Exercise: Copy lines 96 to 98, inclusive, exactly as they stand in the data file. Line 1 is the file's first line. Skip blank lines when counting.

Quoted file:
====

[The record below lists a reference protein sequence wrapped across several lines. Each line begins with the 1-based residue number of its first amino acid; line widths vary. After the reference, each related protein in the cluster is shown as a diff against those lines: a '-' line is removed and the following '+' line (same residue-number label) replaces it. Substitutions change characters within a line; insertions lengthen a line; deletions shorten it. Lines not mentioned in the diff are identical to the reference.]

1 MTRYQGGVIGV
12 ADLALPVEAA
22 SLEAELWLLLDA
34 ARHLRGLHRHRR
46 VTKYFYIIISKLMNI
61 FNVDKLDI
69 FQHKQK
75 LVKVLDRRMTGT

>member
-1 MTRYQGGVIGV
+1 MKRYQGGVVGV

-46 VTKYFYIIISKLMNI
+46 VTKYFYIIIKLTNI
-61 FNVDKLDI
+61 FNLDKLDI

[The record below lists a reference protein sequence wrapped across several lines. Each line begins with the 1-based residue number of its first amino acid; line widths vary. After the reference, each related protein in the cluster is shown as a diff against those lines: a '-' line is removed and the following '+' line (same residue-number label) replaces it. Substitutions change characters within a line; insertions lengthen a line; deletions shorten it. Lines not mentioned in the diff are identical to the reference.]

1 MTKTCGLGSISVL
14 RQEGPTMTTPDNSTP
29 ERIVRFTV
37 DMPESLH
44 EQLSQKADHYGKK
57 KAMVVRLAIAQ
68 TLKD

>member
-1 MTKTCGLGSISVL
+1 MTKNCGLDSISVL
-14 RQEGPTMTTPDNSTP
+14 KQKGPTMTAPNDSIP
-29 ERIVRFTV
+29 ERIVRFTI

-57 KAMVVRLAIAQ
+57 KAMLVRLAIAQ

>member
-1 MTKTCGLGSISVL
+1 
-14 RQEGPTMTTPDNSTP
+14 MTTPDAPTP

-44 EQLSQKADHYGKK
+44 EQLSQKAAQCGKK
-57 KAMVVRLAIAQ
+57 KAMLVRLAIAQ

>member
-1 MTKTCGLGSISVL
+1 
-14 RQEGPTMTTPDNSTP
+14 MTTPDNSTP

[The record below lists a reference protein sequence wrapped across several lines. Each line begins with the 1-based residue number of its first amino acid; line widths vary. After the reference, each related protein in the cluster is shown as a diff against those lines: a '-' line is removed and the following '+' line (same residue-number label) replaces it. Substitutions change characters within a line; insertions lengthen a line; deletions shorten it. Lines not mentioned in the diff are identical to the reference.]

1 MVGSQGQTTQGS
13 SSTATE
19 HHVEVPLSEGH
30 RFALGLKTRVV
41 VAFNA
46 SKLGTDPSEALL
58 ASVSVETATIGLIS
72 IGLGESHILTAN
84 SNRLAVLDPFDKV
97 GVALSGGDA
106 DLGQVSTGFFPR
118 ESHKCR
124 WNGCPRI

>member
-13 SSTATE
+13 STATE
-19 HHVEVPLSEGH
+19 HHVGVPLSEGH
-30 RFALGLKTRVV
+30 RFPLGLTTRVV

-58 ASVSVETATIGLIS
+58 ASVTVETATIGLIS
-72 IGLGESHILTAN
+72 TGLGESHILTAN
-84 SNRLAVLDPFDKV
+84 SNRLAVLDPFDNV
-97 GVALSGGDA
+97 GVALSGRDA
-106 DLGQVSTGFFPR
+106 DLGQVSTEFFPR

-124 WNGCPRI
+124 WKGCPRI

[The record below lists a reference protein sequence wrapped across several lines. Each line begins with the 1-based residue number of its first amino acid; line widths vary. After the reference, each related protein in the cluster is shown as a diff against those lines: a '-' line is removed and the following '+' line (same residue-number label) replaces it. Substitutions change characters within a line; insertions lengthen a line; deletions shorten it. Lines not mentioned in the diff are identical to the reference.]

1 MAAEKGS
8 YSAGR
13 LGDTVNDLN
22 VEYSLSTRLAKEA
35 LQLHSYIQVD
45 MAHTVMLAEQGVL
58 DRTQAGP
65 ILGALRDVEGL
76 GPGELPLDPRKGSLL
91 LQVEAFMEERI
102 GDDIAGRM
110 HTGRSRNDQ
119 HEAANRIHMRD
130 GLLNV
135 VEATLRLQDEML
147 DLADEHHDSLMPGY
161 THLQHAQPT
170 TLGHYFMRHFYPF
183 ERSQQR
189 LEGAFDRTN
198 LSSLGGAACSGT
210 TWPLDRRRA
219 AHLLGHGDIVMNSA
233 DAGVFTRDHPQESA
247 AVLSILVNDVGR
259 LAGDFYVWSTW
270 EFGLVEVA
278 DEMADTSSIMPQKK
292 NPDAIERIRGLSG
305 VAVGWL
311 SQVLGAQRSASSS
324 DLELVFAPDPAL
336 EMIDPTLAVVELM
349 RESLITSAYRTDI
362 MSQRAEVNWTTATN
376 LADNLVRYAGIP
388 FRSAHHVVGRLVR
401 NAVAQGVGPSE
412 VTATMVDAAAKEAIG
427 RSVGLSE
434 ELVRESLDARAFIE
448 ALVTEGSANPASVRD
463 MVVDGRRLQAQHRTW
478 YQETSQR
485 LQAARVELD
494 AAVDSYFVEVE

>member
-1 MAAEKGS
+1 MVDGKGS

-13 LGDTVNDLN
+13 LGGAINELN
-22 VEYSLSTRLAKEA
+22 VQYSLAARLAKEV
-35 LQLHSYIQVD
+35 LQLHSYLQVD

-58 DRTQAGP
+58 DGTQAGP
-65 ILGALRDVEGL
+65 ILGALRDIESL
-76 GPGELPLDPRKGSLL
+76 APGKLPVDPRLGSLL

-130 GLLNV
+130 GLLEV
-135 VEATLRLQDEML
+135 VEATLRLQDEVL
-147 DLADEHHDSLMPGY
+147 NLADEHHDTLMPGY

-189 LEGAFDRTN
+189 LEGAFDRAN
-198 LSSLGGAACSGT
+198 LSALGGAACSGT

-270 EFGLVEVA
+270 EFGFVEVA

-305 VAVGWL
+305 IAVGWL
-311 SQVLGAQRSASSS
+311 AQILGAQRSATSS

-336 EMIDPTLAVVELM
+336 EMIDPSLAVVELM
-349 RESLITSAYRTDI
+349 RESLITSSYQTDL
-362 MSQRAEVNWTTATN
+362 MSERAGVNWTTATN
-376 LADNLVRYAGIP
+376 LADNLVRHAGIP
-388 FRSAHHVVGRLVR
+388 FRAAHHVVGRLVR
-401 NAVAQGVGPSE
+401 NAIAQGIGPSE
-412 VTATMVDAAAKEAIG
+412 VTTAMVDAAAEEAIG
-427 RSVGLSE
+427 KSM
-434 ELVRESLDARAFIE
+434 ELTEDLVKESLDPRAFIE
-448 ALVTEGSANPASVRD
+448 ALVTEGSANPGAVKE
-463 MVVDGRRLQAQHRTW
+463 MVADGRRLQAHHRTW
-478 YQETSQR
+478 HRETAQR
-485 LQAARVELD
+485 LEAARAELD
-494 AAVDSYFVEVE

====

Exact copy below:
135 VEATLRLQDEML
147 DLADEHHDSLMPGY
161 THLQHAQPT